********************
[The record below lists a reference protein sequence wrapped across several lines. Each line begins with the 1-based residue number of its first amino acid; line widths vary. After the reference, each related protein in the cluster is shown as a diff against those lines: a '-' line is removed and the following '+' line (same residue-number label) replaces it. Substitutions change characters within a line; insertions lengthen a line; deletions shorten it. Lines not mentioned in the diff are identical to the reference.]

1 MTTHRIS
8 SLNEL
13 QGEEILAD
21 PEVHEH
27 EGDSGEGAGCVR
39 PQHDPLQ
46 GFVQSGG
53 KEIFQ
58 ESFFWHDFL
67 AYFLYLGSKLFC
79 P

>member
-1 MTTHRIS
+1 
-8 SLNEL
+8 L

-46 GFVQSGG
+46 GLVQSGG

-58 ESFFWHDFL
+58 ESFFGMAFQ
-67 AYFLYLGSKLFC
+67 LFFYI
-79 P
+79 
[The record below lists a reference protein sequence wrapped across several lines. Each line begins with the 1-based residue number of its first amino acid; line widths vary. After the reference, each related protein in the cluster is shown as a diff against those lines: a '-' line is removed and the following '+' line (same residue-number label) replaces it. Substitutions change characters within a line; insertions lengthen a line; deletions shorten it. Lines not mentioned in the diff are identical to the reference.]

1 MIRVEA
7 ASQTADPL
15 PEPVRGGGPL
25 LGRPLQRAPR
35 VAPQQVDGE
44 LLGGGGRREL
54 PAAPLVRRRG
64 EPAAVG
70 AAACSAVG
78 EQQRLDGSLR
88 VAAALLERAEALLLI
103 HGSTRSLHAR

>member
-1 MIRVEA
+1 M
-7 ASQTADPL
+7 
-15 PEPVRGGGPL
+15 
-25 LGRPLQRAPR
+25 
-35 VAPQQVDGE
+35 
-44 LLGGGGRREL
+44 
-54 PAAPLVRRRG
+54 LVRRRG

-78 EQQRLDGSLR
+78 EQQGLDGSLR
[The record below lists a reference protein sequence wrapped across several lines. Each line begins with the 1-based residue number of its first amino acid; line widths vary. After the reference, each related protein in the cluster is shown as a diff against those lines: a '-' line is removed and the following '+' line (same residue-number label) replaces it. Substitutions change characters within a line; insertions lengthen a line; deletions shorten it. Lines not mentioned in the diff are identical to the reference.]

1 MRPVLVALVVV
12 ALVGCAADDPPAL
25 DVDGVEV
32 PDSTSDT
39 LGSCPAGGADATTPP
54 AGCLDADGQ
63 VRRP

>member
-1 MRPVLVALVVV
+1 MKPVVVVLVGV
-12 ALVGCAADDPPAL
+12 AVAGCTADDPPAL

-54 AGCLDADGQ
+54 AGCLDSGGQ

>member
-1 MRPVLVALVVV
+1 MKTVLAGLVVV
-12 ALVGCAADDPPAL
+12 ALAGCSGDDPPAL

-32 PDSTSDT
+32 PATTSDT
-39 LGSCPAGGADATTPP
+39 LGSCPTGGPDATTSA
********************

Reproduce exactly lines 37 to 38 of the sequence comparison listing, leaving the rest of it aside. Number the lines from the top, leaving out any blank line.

88 VAAALLERAEALLLI
103 HGSTRSLHAR